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The Cologne attacks are a nightmare - but not an excuse to shut out refugees.

On New Year’s Eve, in the German city of Cologne, over 600 women were sexually assaulted, mugged or raped.

It was – and is – a night of unmitigated horror. There are countless accounts from women who were suffocated with dread and fear the minute they exited Cologne central station, where the attacks were carried out. Similarly from bystanders who attempted to intervene.

It has left the city, and the nation, in shock and its reverberations will extend well beyond Europe’s borders.

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(Image: Getty/Sascha Schuermann)

Twenty-two asylum seekers are among the 31 suspects and their crimes are being considered, by some, as proof of Angela Merkel’s open borders policy (under which Germany accepted 1.1 million refugees last year) being flawed.

It is the ‘evidence’ apparently needed to warn us all of the perils of taking a humanitarian and welcoming approach to asylum seekers.

Thousands of Germans have taken to the streets in recent days to protest the egregious NYE sex attacks, but they are far from united.

One right wing group, Pegida, are staunchly opposed to what they call the “Islamisation” of Germany. They carried banners declaring ‘Rapefugees’ unwelcome. They want Merkel ousted and they want Germany to close its borders.

Another counter group are disgusted that these sexual attacks would be exploited for the gain of what they deem to be Pegida’s racist agenda.

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Police were called in to manage the tension and hostility between the opposing protesters.

The tug of war between those who would exclude refugees and those who would open borders to those who need a home resonates outside Germany. All around the world, as the number of displaced citizens reaches record figures, western nations are grappling with how to respond. There is an inevitable and growing tension between those who fear the influx of families and individuals from “different” backgrounds and those who fear the cruelty of denying refugees a home.

The New Year’s Eve attacks in Cologne are being used to validate the worst fears of the former. The attacks are ‘proof’ that refugees are dangerous.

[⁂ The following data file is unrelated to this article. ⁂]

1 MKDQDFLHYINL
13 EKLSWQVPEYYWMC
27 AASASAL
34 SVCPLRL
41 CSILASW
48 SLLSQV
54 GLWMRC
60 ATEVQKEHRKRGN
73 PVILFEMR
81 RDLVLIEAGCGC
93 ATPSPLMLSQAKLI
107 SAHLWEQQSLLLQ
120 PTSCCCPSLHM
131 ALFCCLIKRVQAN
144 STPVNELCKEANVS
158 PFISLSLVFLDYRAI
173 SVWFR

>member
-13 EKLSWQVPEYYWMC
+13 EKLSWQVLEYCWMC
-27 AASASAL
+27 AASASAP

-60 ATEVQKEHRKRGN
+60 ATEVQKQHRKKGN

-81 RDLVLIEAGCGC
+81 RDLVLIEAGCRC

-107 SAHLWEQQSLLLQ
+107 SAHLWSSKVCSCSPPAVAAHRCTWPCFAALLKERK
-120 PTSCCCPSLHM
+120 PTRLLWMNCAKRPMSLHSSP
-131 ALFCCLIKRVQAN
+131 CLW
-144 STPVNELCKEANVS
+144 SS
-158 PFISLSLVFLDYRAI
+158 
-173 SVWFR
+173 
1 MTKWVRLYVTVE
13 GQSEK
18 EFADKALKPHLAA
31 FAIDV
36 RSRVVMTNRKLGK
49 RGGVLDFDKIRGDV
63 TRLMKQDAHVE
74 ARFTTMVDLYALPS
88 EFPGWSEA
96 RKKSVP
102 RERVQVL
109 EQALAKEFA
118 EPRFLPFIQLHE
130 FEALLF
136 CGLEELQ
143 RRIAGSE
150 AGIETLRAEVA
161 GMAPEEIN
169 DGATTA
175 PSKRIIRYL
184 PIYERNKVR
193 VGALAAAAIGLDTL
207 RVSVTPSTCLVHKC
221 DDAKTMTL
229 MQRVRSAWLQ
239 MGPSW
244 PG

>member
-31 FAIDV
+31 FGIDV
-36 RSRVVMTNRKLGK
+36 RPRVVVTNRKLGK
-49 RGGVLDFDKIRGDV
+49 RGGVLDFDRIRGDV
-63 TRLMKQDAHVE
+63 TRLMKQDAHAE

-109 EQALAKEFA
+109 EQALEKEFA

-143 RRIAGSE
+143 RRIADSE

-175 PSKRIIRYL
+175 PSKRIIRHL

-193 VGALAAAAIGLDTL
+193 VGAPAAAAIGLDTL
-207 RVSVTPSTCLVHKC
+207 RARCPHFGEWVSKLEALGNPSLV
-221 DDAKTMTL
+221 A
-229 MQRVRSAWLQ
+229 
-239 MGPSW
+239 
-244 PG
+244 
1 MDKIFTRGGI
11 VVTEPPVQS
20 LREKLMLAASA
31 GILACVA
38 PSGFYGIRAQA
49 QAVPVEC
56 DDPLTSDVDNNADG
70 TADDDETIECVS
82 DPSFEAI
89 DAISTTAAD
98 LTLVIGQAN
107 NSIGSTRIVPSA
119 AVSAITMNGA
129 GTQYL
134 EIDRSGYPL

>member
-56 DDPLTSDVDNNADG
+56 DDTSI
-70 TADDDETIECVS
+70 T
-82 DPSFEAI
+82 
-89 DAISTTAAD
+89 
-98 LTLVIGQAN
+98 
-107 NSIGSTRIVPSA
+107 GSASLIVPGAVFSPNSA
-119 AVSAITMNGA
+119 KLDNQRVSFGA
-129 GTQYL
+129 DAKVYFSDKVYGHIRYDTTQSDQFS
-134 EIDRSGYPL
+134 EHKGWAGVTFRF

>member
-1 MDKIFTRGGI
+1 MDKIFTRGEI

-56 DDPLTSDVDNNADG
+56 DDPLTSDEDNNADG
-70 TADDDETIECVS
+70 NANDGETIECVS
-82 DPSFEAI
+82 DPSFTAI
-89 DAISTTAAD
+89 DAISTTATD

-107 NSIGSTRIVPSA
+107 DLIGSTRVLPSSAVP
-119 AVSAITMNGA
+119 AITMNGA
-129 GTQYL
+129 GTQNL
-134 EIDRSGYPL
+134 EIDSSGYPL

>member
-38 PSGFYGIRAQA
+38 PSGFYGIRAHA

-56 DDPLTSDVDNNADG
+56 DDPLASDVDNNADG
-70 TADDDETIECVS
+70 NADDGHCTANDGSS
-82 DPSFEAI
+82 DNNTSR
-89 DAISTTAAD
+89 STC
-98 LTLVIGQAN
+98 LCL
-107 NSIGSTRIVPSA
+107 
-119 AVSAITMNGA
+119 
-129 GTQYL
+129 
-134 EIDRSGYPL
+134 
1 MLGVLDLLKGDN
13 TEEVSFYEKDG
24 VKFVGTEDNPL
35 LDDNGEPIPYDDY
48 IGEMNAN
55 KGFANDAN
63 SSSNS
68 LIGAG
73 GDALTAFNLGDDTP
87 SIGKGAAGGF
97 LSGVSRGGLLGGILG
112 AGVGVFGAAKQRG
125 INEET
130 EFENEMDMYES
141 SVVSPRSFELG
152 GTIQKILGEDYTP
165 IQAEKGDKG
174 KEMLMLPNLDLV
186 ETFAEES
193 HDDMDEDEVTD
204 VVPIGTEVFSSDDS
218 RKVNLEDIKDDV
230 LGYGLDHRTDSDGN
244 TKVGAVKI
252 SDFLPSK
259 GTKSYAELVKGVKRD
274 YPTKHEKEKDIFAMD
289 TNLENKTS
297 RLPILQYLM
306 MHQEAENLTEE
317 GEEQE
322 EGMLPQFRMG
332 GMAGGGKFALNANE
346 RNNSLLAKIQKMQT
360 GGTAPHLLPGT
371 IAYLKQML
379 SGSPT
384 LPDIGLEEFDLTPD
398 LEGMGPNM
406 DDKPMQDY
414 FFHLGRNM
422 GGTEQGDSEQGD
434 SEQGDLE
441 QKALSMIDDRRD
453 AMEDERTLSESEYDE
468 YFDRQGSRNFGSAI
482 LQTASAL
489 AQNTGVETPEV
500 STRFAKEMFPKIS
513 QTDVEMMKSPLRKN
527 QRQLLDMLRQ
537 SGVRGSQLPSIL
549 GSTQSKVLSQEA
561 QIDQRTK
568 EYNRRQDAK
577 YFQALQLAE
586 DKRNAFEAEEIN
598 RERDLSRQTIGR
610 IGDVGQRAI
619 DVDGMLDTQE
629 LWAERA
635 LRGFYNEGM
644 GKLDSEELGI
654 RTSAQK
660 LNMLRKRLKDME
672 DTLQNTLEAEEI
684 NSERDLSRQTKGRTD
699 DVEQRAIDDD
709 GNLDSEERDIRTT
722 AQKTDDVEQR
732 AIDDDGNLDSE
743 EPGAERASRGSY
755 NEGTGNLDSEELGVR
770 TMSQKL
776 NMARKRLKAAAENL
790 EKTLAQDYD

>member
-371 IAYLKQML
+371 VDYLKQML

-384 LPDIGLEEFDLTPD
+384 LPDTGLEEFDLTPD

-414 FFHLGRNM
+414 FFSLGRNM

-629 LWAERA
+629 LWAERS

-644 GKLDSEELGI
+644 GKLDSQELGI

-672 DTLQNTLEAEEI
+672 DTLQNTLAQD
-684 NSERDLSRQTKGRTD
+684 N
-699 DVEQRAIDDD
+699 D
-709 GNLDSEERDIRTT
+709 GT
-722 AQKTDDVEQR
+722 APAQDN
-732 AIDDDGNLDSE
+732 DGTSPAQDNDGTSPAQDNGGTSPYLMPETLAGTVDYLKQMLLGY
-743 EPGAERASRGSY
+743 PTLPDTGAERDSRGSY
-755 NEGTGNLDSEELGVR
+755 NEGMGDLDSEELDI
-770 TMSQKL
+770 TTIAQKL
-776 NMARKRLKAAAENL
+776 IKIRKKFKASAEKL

But that isn’t the whole story. In this case it seems a group of men were dangerous. Criminally dangerous. Some of those men were recent arrivals. There is no excuse for sexual assault: criminal behaviour is criminal behaviour regardless of the perpetrator.

But it doesn’t follow that because a group of refugees are dangerous that all refugees are dangerous. That view is deeply misguided and it belies another real and ugly reality:

The sexual assault, rape and physical abuse of women takes place every day in our own backyards, in our own homes and the perpetrators span generations, cultural backgrounds and income brackets.

We know this.

We know that most assaults and rapes in Australia are carried out by men women know.

“The sexual assault, rape and physical abuse of women takes place every day in our own backyards…”

We know that last year in Australia nearly two women were killed every week by either current or former partners.

None of this renders the attacks in Cologne any more palatable. Nothing ever will.

But it’s context that cannot be ignored. Subversive and violent attitudes towards women are not merely a problem for another group, from another country.

The first 11 days of 2016 are proof that here in Australia we have plenty of ground to make up ourselves in this realm.

What happened in Cologne is abhorrent but it is not an excuse to shut out asylum seekers and it is not proof that all refugees are dangerous. It is proof that some men and women are dangerous.

Let’s not compound the horror by adding bigotry to an already nightmarish situation.